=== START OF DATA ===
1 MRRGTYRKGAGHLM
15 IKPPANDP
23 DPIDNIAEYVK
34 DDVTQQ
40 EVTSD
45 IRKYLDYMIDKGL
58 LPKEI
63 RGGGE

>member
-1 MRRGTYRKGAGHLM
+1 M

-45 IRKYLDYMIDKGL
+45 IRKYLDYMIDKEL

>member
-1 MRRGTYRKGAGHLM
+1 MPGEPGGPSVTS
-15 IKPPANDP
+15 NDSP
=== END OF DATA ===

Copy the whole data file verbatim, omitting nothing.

1 MRRGTYRKGAGHLM
15 IKPPANDP
23 DPIDNIAEYVK
34 DDVTQQ
40 EVTSD
45 IRKYLDYMIDKGL
58 LPKEI
63 RGGGE

>member
-1 MRRGTYRKGAGHLM
+1 M

-45 IRKYLDYMIDKGL
+45 IRKYLDYMIDKEL

>member
-1 MRRGTYRKGAGHLM
+1 MPGEPGGPSVTS
-15 IKPPANDP
+15 NDSP